The National Council of the Association of Teachers of English in Korea has appointed Rob Ouwehand as their new communications director.
Ouwehand, 30, is known among many of Korea’s expats as “Roboseyo,” a blogger who regularly writes about, among other things, community activities and interconnectivity among expats.
According to ATEK, his duties as communications director will include staying in contact with the media while developing and maintaining communication channels with expats.
The position of communications director had been vacant for the few months prior to his appointment, which Ouwehand said had put a strain on other ATEK officers.
“Once I’ve learned the ropes, look for more frequent communications, through press releases for big stories and updates on the website for smaller news, or to fill in details from news stories,” he said. “I hope to use social media like Facebook and Twitter to make it easier to get news about what ATEK is doing, and in the long term, I’d like to see the ATEK website become a vital source of practical advice for teachers in Korea. This will take collaboration with others, but it‘s definitely doable.”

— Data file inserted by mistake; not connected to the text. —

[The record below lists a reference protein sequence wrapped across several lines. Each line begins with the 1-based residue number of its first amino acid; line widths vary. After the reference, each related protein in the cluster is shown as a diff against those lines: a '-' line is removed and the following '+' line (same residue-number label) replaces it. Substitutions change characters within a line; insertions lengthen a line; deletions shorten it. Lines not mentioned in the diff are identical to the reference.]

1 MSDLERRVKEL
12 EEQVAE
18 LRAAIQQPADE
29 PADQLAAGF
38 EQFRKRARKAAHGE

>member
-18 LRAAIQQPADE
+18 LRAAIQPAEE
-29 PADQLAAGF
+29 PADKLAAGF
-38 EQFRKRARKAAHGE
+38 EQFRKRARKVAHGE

The native Canadian has lived in Korea since 2003 and teaches at a university in Seoul. In addition to his blog, his writings have been published in Expat Living and Newsweek Korea, and he has been featured in the Canadian Embassy’s newsletter.
“The name recognition can‘t hurt: I’ve been writing about the importance of building stronger, better-connected communities on my blog for a long time now,” he said. “Joining and working with ATEK is a natural extension of that. If my readers know where I‘m coming from, that might mean they hear me out where they might not offer a stranger the same benefit of the doubt.”
In order for the name recognition to be meaningful, however, ATEK has to make positive and meaningful changes for Korea’s English teachers and their profession, he said.
“ATEK is helping people every day, and plans to continue making it easier for English teachers to get the help and advice they need, in the classroom and in life.
“I’m proud to be a part of that.”
The organization said that it has more than 1,000 members throughout Korea.